Andrew Scott at MCM London Comic Con: “Moriarty is the original Super-Villain”

Andrew Scott at MCM London Comic Con: “Moriarty is the original Super-Villain”

0 comments 📅01 November 2017, 14:09

“My job is to be frightening, I don’t have to be frightened of [Moriarty],” actor Andrew Scott says of his character from the hit BBC television series Sherlock. Speaking on Saturday afternoon in the Platinum stage at MCM London Comic Con, Scott is quirky and playful, cracking jokes left, right and centre as a room full of fans eagerly listen to his every word. “I don’t have to see him as a dark character at all, it’s just everyday life for him – he’s a very playful character,” he continues. “I knew I’d done well [in the audition] because Sue [Vertue, the show’s producer] said she was very frightened! So that’s the name of the game with this guy.”

And frighten us he most certainly did. Having first appeared onscreen as Sherlock Holmes’ infamous arch-enemy seven years ago, Scott talks fondly of the character he helped to re-create in modern times. “Moriarty is the original Super-Villain…when I was growing up I always liked the idea of shape-shifting characters, and that’s what Moriarty does.”

“He really was brilliantly written. He’s scary but I think it’s good not to reveal his really vicious side too much because what’s scary about him is that you don’t know when he’s actually going to prance,” he continues. “A lot of the time it’s just what he’s suggesting and how he’s being spoken about. My actual amount of screen time isn’t that much but people speak about him so there’s this build up, certainly in the first series you don’t see him at all until the last ten minutes, that’s why I think it’s very well written.”

It’s not just the writing that’s brilliant; Scott captured our hearts with his electrifyingly terrifying performance. He was the perfect mirror for Benedict Cumberbatch’s Sherlock, and his captivating take on the less-than-sane character made us shake with anticipation for his next appearance. Even when the character had passed on, it didn’t take long for him to return with a simple question: ‘Did you miss me?’

“That scene just involved me and Mark Gatiss, who was directing it, going to the back of a parking lot and I said this one line that took ten minutes [to film],” Scott says of the scene. “I thought it was so explosive. That was really cool, and all that stuff went up on Piccadilly Circus which was great.” So when the series’ Victorian-era Christmas special came around fans had their answer: yes, yes we did.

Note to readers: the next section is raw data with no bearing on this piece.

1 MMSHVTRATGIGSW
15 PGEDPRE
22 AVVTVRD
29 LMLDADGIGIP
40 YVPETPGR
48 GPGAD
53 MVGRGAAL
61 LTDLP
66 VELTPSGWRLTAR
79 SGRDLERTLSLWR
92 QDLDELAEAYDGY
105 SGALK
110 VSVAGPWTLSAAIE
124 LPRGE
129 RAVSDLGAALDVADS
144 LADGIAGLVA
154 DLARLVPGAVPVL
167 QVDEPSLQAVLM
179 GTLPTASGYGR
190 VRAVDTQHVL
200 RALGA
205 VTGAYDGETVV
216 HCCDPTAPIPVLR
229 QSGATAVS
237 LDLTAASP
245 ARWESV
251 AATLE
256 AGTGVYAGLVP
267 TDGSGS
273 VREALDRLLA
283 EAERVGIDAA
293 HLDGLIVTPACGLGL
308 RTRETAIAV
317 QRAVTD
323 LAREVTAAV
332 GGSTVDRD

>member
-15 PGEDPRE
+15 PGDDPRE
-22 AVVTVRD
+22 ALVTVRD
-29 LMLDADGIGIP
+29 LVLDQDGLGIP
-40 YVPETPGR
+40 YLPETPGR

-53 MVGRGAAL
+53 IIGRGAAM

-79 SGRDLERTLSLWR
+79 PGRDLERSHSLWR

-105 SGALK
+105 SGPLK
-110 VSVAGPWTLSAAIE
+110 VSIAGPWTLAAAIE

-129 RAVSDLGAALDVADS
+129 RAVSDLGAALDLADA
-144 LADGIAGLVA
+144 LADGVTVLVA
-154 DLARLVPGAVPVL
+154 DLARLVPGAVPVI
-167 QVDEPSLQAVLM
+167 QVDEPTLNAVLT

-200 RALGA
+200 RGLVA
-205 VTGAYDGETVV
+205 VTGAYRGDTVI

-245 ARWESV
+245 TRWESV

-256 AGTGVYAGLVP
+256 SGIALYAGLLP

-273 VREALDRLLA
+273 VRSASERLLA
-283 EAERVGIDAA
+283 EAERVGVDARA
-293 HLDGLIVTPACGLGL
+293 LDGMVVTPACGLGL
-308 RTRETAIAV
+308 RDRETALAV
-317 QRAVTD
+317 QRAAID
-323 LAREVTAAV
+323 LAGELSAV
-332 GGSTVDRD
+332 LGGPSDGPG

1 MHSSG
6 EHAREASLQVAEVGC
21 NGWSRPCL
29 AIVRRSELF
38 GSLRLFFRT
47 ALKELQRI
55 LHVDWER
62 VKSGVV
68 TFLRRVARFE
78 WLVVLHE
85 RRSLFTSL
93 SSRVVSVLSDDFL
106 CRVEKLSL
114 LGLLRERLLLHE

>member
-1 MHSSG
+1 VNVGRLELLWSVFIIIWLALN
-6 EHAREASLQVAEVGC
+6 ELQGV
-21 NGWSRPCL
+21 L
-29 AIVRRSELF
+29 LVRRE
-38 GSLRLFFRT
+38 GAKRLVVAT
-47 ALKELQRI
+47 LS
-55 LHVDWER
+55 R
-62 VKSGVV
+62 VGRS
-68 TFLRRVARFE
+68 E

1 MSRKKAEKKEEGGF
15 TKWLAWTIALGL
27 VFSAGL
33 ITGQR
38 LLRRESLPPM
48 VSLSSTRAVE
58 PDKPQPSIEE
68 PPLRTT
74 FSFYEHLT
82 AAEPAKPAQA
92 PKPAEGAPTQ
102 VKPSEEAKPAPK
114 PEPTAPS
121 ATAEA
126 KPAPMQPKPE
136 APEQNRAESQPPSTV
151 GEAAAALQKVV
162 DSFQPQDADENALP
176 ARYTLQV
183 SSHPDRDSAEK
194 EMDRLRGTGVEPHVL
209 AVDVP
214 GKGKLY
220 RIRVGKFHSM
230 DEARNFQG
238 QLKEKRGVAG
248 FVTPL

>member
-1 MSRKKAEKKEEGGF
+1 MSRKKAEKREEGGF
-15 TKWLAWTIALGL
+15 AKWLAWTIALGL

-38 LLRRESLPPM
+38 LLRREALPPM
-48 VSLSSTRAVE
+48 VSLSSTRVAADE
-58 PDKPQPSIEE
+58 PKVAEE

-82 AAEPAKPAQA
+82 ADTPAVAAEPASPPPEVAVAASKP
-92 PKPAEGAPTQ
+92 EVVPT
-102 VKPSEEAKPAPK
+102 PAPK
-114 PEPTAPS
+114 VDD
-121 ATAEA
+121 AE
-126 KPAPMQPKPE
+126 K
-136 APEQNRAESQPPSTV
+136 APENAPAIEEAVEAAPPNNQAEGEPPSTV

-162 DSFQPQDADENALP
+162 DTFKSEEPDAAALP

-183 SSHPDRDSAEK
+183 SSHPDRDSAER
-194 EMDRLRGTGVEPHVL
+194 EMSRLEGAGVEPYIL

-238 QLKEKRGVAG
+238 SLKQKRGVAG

“You know when we first started talking about [the show] our biggest worry was would the audience accept Sherlock in a non-Victorian setting,” he says of the show’s origins and the series’ special, smiling as he does so. “We were worried if people would really respond to that, and then four years later people were saying ‘oh, I’m not sure if people will accept Sherlock in the Victorian era.’ So that’s really a testament to how brilliantly [the story] was written.”

Since starting Sherlock, Scott has been catapulted to fame and has starred in many hit films like Pride and Spectre. This came as an interesting surprise to the actor, and also had some unexpected results: “I’d never been on such a popular television show, but now I’ve started to try and work on quite a lot of different characters so people know me a bit better.

“To be honest with you I was working for about 15 years before I ever did Sherlock, I’ve played a lot of different characters but for a couple of years a lot of the offers that came in were to play less good versions of Moriarty, so I’ve made a conscious effort in the past couple of years not to do any more bad guys because…I’d like to play lots of different kinds of things.”

Despite that, the show seemed to help in other aspects of his acting work, namely keeping secrets, something he’d done for a long time for the BBC show: “It’s been seven years now so I’m so used to it and just say ‘haha I can’t tell you!’ In fact when I went to do Spectre they were saying how I have to keep everything a secret and I just told them I’ve been keeping secrets for years. Compared to Sherlock that was a piece of cake!”

While at the panel he also talks passionately about Mental Health and LGBT+ issues, highlighting ways in which we can help others and also giving advice to those that ask him questions about it. It’s a question near the end of the panel about which character he’d play if he wasn’t Moriarty that generates the most laughter, though: “I’ve been asked this question before, and I always give the same answer, but I would be Mrs. Hudson. That’s a really good example of why the show is brilliantly written because that is a small part but Una and the writers made that part really witty and funny, people adore her.”

Written by Roxy Simons

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